Consultative Council of European Judges (CCJE)

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A word from the President

Dear reader,

The Consultative Council of European Judges (CCJE) is a special body, being the first of its kind within an international organisation to be composed exclusively of judges as professional individuals who are not accountable to their governments. It was to strengthen the role of judges in Europe that the Committee of Ministers set up the CCJE in 2000. Today, the work of the CCJE is more relevant than ever.

The role of the CCJE lies at the heart of the Council of Europe and its interdependent core values; human rights, democracy and the rule of law. The independence of the judiciary is paramount for the rule of law, in the protection of human rights and for a well functioning democracy. As the CCJE has pointed out; the judiciary must be independent to fulfil its constitutional role in relation to the other powers of the state, society in general and the parties to any particular dispute. So, what is the situation?

The Secretary General of the Council of Europe has in his report from May 2015 on the state of democracy, human rights and the rule of law in Europe, pointed out some major concerns regarding the status of the judiciaries. There are widespread weaknesses in over a third of member states, and the public trust in the system is weak. Among the most concerning shortcomings are lack of independence of Councils for the Judiciary, varying degrees of executive pressure on the judiciary and the fact that judges are not recruited, nominated and promoted in a transparent way.

The CCJE has addressed all these issues and concerns one way or the other in various Opinions and by targeted cooperation with member states and judicial bodies. The Secretary General describes "honest and decent courts" as "the bedrock of any healthy democracy". I agree to that, and I would like to add that the work of the CCJE is indeed intended to support the courts to fulfil their role in this respect. The CCJE Opinions are issued after careful deliberations among the experienced judges being members of the Council. If used properly, the Opinions will give guidance to member states on how to protect and respect the independence of the judiciary, and on the proper relation between the judiciary and the other powers of state.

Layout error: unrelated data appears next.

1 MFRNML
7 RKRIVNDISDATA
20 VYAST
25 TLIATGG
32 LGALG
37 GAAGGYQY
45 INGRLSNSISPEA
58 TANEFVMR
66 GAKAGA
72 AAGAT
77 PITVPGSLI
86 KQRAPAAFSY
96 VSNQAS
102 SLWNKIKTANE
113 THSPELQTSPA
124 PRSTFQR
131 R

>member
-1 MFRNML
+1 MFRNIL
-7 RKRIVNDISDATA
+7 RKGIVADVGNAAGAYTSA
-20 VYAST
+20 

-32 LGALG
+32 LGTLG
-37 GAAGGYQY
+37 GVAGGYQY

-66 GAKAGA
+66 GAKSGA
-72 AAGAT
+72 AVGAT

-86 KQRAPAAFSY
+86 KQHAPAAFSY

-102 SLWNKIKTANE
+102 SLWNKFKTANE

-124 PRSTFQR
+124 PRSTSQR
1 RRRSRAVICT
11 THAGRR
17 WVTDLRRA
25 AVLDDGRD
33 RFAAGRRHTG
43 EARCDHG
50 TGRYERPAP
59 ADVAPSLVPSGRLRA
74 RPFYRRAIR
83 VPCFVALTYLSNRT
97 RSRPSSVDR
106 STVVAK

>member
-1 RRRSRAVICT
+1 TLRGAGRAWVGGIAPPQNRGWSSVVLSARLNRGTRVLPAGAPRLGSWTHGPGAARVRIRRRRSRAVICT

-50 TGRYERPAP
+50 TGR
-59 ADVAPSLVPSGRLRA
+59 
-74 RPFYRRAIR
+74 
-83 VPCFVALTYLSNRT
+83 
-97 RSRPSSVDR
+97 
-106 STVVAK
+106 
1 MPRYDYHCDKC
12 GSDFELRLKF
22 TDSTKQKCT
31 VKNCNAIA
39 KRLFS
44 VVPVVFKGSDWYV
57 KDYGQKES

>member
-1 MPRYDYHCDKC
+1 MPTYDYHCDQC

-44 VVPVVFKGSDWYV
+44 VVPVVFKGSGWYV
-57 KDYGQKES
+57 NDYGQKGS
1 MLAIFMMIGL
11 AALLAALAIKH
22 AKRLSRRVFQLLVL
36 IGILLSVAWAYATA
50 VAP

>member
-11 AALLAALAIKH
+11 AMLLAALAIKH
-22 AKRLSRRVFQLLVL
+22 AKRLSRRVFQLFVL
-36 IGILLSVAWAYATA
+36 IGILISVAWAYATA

The CCJE Situation Report of October 2015 on the judiciary and judges in the member states of the Council of Europe give support to the findings in the report of the Secretary General. There have been continuing concerns about the proper implementation of relevant standards of the Council of Europe in certain member states. The Bureau of the CCJE will prepare regular updates of the Situation Report, and invites members of the CCJE, relevant national authorities, judicial bodies etc. to submit further information of interest for an updated version of the report.

Remedying shortcomings with respect to judicial independence is a task that first and foremost must be solved at a national level. The CCJE will continue to offer assistance and support for such work, when requested. I am pleased to see that the Secretary General wants to expedite a pan-European action plan to bring all member states together and put independent judiciaries at the forefront of the work of the Council of Europe. The CCJE will continue to make contributions to this important work.

Nils Engstad
President of the CCJE

The Bureau

Nils Engstadt


President of the CCJE since January 2016


Duro Sessa

Vice-President of the CCJE since January 2016


Nina Betteto (Slovenia)
Member of the CCJE Bureau since January 2013

Jean-Claude Wiwinius

Member of the CCJE Bureau since January 2016



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